The most important class, however, for me and for hundreds of other Hungarian musicians, was the chamber-music class. From about the age of fourteen, and until graduation from the Academy, all instrumentalists except the heavy-brass players and percussionists had to participate in this course. Presiding over it for many years was the composer Leó Weiner, who thus exercised an enormous influence on three generations of Hungarian musicians.

Sir Georg Solti
Béla Szakcsi Lakatos

8 February 2019, 19.30-22.00

Grand Hall

Jazz it!

Béla Szakcsi Lakatos Presented by Liszt Academy


Béla Szakcsi Lakatos is a celebrity in Hungarian jazz circles, a living legend who has been in the business for nearly 60 years. Generations of artists have grown up listening to his music. Alongside the fact that this 75-year-old Kossuth Prize pianist speaks the language of jazz fluently, his musical sensitivity and virtuosity have been turned to good effect in many other genres, with his name associated with several stage productions and musical collections. His bands are world famous and his recordings enjoyed in all parts of the world. Improvization remains his favourite area: his play combines American bebop with features of Roma music, pop and classical, and this synthesis is permeated throughout with that inimitable passion, that childlike playfulness and that scientific attitude characterized by one word: Szakcsi.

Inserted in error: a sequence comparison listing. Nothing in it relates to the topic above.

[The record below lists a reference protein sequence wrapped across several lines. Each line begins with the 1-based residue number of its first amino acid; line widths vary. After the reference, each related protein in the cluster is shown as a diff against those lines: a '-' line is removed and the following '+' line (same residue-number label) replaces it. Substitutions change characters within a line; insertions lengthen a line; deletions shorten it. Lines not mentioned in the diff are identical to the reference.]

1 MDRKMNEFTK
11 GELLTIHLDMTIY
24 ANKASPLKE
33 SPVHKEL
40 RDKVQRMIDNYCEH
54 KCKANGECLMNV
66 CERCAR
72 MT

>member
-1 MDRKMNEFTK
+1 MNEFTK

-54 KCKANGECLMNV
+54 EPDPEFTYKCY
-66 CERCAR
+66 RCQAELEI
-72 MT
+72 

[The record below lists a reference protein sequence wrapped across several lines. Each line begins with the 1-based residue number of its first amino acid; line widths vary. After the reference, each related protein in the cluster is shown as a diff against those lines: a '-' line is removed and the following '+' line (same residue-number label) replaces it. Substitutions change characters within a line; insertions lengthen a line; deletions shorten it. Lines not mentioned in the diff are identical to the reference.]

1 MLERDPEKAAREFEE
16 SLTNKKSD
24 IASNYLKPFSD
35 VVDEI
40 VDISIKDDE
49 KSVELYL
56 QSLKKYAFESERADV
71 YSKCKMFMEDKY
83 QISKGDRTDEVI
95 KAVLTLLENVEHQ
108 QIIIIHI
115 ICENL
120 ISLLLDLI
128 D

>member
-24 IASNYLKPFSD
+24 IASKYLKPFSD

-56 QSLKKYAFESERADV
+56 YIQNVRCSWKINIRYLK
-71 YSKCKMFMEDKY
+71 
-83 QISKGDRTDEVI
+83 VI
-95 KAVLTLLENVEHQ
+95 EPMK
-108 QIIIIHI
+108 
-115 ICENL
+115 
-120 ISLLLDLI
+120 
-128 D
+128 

Presented by

Liszt Academy Concert Centre


HUF 1 400, 2 100, 3 500, 4 900